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HUANG HUAI UNIVERSITY

FINANCIAL ACCOUNTING

Lecture 5

Intangible
Assets

(R &D, Goodwill, Patent, Brands)


Dr Aziz
Jaafar

Coverage


Intangible assets


Research and Development


Goodwill


Internally Generated


Purchased Goodwill (Goodwill on
Consolidation)


Other intangible assets


Patent, trademark, copyright etc.



Accounting Standards


IAS 38 (1998/revised 2003)


Intangible assets



IAS 36, Impairment of Assets



IFRS 3


Business Combinations


Goodwill on consolidation

Intangible Assets


An identifiable nonmonetary asset without physical
substance.



Three critical attributes of an intangible asset are:


Identifiability (Separable)


control (power to obtain benefits from the asset)


future economic benefits (such as revenues or reduced future costs)



Examples of intangible assets include R & D computer
software, licences, patents, brands and copyrights



Initial Measurement


All intangible assets that meet the
recognition criteria should be measured at
cost

[IAS38R.24]. The cost of an intangible
asset is the fair value of the consideration
given to acquire the asset
.

Measurement subsequent to initial
recognition



Finite Useful Life
-

two options for
subsequent measurement, cost or
revaluation.


Infinite Useful Life (No foreseeable limit
to future expected economic benefits or
service potential)
-

test of impairment
review annually or when indication
exists

Measurement subsequent to initial
recognition


Finite Useful Life:


Revaluation Model


Fair value determined by referring to active market
(If no active market, use cost model)


Cost Model


Useful Life


Residual Value


Amortisation method


Review above annually

Research and Development

Growth in R&D expenditure by sector
across UK850 (2002
-
2006)


Source: Department for Innovation, Universities & Skills, UK


The top five UK companies in the
pharmaceuticals & biotechnology sector


Source: Department for Innovation, Universities & Skills, UK

The top five global companies in the
pharmaceuticals & biotechnology sector




Source: Department for Innovation, Universities & Skills, UK

Research defined


IAS 38
: Research is ‘original and planned investigation
undertaken with the prospect of gaining new scientific or
technical knowledge and understanding’


Obtaining new knowledge


Search for alternatives


Materials


Products


Processes


Evaluation of alternatives


Not related directly to any of the company’s products or processes


Expense in the year in which incurred


Not to be carried forward in balance sheet


Development defined



IAS 38

Recognised as development if the entity can
identify an intangible asset and demonstrate that the
asset will
generate probable future economic
benefits.


Application of research findings to a plan for
production of new or substantially improved


Products


Processes


Systems


Prior to commencement of commercial production


IAS 38


Development recognition
criteria

Capitalised if meet ALL the following conditions:


Technical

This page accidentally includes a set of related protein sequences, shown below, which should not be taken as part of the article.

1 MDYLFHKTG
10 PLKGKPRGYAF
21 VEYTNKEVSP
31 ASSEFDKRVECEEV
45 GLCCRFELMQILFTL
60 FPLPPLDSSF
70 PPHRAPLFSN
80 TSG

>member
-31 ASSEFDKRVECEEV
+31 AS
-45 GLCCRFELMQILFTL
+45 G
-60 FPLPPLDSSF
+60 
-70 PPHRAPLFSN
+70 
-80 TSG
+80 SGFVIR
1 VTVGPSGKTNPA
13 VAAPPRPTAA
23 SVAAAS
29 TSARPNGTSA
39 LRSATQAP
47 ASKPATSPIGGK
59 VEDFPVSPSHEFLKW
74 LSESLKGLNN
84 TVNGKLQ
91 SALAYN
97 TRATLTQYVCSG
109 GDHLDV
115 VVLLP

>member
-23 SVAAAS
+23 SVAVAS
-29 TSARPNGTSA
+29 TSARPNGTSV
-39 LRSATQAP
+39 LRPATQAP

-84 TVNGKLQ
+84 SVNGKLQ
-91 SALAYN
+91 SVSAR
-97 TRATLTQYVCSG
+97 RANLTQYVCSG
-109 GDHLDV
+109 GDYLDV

feasibility


Intention to
complete and use

or
sell


Generate
future economic benefits


Existence of market for asset or output


Availability of
adequate resources

to complete


Technical


Financial


Reliable measurement of costs possible


Expense if not recoverable from future revenue

Research & Development

IFRS vs FASB


IFRS


Development costs must be
capitalized and amortize if criteria
are met


Cost to develop websites must be
capitalized if criteria are met,
including probably future
economic benefit


In
-
process R&D acquired as part
of business combination is
capitalized


Revaluation is allowed although
rare




US GAAP


Expense R&D as incurred



Website cost capitalization
depends on phase of spending
based on SOP 98
-
1 and/or
FAS86


IPR&D acquired as part of
business combination is
expensed immediately



Revaluation is not allowed

Goodwill


Intangible assets


Goodwill (premium) is created by good relationships between a
business and its customers (internally generated):


By reputation, i.e., high quality products, high standards of
service


By responding promptly and helpfully to queries and
complaints


Through the personality of staff and attitudes to customers


Internally generated goodwill is based on


Directors’ valuation of internal goodwill by valuing


Business as a whole


Separable assets



Goodwill


Value of goodwill to a business might be
extremely significant. However, goodwill
(Internally generated), is not recognised in the
accounts of a business at all! due to:


Goodwill is inherent, it has not been paid for,
and it does not have an ‘objective’ value.


Goodwill changes from day to day, e.g., bad
customer relations, retirement/resignation of
good staff, etc.

Purchased Goodwill

(Goodwill on Consolidation)


Goodwill has an objective valuation when a business is sold.


Purchased goodwill is based on transaction with third party at
arm’s length


Goodwill is recognised by the acquirer as an asset from the
acquisition date and is initially measured as the excess of the
cost of the business combination over the acquirer's share of
the net fair values of the acquiree's identifiable assets,
liabilities and contingent liabilities.


Purchased goodwill should be capitalised as assets



Accounting for Goodwill


Five alternative approaches:


Permanent capitalisation: keeping the goodwill in the
balance sheet unchanged (i.e., no amortisation and no
impairment)


Capitalisation with annual impairment


Writing off directly to reserves in the year of acquisition


Writing off directly to the income statement in the year of
acquisition